At the end of May, our team from the Center for Open Data Enterprise traveled to Ottawa for the third International Open Data Conference. This global event may be the single largest gathering focused on Open Data. May’s conference brought together about 1500 people – roughly three times the size of the last such conference, held three years ago.
The event demonstrated the accelerating interest in open data and the wide variety of ways it’s being applied. Several sessions highlighted international open data initiatives, like those run by the World Bank and GODAN, the program for Global Open Data on Agriculture and Nutrition. Others included panelists from every continent discussing open data and standards, impact measurement, sustainable development, and applications to healthcare, media, the environment, and many other areas.
For our team, the Conference was both a wonderful opportunity to meet with colleagues from around the world, and a chance to share our own work on the Open Data Impact Map, which launched at the conference in beta. The Map is a project of Center for Open Data Enterprise, as part of the Open Data for Development (OD4D) network, and has received support from the International Development Research Centre, which co-hosted the conference. The Map is a searchable centralized database of hundreds of open data use cases from around the world. They’re presented in a way that makes it easy to sort and compare these use cases by geographical region, sector, type of organization, type of data use, and other factors.
Our announcement of the Map and our booth at the conference attracted a lot of interest from people who saw the Map as a platform they could use. We launched with 700 use cases from 70 countries – a sample of the larger database we plan to build by 2016. A week after the conference, we received suggestions for 350 additional use cases from people who had heard about it in Ottawa, and had over 1000 unique visitors to the Map webpage from more than 50 countries.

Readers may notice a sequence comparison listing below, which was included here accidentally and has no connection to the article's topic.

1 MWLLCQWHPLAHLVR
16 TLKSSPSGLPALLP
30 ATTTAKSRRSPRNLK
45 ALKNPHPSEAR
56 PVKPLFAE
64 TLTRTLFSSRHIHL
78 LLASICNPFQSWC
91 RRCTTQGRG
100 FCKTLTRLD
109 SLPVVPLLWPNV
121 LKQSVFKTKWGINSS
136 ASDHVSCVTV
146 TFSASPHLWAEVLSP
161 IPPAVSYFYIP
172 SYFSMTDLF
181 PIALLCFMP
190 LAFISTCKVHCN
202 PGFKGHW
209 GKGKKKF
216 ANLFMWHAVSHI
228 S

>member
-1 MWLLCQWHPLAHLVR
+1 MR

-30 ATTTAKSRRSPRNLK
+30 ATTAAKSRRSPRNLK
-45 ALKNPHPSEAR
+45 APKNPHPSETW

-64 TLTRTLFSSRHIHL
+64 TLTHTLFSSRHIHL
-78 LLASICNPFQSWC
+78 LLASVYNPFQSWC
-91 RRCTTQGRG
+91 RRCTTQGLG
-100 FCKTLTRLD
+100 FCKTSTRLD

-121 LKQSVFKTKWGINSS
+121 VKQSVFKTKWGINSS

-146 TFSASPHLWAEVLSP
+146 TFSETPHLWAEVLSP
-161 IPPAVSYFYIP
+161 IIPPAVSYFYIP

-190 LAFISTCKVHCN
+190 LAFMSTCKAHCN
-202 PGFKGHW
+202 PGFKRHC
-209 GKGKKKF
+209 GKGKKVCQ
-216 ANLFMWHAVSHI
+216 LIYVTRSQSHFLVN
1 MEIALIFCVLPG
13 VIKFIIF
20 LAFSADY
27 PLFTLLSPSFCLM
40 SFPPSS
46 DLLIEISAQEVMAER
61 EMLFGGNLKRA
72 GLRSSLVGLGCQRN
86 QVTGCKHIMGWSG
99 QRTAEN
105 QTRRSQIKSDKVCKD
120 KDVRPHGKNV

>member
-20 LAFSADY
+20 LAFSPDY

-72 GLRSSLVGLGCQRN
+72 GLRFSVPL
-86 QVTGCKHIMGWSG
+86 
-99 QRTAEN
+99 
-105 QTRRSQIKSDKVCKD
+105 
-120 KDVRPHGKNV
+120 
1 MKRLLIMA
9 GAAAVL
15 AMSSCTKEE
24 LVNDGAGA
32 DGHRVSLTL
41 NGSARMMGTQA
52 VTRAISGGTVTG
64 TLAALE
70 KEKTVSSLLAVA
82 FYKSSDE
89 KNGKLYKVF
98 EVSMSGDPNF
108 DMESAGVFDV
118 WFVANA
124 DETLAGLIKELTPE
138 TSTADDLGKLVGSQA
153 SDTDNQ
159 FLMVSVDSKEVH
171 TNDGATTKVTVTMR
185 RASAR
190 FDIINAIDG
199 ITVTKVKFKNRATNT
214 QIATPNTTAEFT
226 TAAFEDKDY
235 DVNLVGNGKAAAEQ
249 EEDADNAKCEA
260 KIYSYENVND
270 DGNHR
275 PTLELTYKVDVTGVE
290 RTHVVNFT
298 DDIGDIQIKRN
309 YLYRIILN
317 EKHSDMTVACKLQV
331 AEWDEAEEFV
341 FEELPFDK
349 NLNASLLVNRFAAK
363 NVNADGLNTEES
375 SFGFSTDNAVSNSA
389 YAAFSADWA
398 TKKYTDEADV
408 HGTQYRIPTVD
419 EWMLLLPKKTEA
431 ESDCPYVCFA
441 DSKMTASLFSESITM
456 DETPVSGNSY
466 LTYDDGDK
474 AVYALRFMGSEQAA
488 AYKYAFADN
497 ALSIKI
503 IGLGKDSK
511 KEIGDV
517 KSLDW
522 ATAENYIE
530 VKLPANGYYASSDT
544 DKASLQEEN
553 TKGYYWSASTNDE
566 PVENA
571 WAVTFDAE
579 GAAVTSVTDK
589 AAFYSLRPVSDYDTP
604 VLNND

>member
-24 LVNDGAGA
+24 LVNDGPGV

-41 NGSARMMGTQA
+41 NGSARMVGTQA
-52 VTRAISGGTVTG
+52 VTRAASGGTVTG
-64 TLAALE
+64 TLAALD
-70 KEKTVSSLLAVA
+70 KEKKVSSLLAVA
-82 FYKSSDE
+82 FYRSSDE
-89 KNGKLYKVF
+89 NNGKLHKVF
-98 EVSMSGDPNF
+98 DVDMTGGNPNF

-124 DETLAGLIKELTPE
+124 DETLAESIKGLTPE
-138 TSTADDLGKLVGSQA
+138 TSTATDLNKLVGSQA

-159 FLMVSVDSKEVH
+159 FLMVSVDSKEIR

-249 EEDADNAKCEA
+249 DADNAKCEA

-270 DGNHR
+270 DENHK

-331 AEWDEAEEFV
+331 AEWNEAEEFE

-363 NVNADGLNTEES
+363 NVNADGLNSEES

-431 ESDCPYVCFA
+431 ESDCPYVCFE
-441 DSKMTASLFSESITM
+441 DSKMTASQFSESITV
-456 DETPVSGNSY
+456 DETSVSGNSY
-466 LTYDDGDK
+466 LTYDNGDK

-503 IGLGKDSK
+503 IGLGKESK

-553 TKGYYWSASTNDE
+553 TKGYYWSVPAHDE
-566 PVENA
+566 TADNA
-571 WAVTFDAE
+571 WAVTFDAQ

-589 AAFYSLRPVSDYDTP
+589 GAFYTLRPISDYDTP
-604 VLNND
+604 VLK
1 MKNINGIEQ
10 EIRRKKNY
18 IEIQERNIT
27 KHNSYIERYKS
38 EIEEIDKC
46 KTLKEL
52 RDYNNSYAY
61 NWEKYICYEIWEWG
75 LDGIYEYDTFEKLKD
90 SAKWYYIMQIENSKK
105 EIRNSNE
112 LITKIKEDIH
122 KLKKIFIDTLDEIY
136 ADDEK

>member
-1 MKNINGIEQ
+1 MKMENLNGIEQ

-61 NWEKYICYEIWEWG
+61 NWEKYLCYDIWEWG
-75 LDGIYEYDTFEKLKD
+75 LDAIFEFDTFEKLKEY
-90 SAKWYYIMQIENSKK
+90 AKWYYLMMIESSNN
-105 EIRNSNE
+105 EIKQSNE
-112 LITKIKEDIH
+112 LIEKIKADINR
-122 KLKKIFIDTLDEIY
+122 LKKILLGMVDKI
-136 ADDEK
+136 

In conversations at the conference, we brainstormed with our international colleagues about ways the Map could help them meet their goals. A U.S. government official, for example, was interested in using the Map to see how health data is applied around the world. A minister from an African government thought about using it as evidence of open data’s value to justify further investment to a new incoming administration. A member of an advocacy group is looking to the Map to understand how nonprofits use open budget data. And private-sector companies are interested in using the Map to see what other companies in their industry are doing with data.
We’re eager to see how all these uses, and others, can help grow the Map’s audience and increase its value to the open data community. The Open Data Impact Map gives policy makers, international organizations, open data advocates, researchers, and entrepreneurs a central place to search through and understand the many ways open data is being used around the globe.
We also encourage you to get involved and help us grow this international resource. Through collaboration and information sharing, we can not only create this Map together – we can also identify and share different experiences, examples, and best practices in open data use.
Submit Your Organization: do you represent an organization that uses open data? Take our survey to be displayed on the Open Data Impact Map.
Help Collect Examples: do you want to share examples of organizations using open data or are you interested in becoming a Regional Supporter? Email us.